Kara Goldin 23:15
Definitely. So you have other products beyond pools when you decide to kind of go outside of your core product. And you’re launching your company initially, you guys are known for maybe one thing and then like how do you make that decision that you’re gonna go and do other things? And obviously, you can’t do just one thing. You have to do more things and how fast you like how do you make those decisions?

Emily Vaca 23:43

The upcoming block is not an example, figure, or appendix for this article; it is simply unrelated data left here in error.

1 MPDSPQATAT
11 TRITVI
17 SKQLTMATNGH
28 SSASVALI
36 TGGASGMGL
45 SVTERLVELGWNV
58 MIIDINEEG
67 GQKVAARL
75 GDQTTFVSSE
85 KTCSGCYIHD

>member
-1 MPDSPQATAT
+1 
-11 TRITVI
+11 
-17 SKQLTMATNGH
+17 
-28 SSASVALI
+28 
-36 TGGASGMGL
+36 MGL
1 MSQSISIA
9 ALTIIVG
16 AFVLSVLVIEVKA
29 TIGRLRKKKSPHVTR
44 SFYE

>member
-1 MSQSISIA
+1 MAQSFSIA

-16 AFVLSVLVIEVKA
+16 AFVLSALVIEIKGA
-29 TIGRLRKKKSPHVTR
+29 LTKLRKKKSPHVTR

It’s, it’s, that is one of the hardest parts I would say only because I have so many ideas. My husband always jokes about like, just trying to wrangle my brain sometimes. Just because there is so much I want to bring to the MiniDisc brand. And editing it down and deciding where do you invest is really the hardest part. Because if you go too fast, and try to do too much, you kind of lose rains a little bit and you can’t pivot and follow what is working. But I will say I always knew that I wanted it to be beyond just the singular product that was always my biggest fear too is I don’t want to be a one hit wonder with one product that we’re known for. I always knew it would be a brand beyond that. Not just one thing. But I think that also, you know, came from me wanting to use it myself. And the reason that I came up with the idea is I was hosting a party on a rooftop and wanted a beautiful pool for everybody to you know, dip in while we’re sipping Rosae and there was nothing in the market. So that’s when the light bulb went off of let me you know figure out a design focused aesthetic, as people would say now, pool that we could use here big as I wanted it to match everything else at that party, I had put so much, you know, of my event design background into every detail of the party, and I wanted the photo to look perfect on Instagram and Pinterest. So I always saw it as a piece of a larger occasion and celebration. So it was a natural progression to really want to bring in all of those pieces, whether it be umbrellas, or cabanas. You know, drink were towels to have it all feel cohesive, because that was kind of the point from the beginning. But we had to start with the one super unique thing that we could and then kind of build that story out once we started to see what are people looking for? Do they do they really want the matching ring flow? And umbrella? Yes, they do. Like then we can kind of use that feedback and feel confident that when we invest into building those skews, that there is the demand for it versus us just feeling like we need to create this full catalog without really getting that feedback first.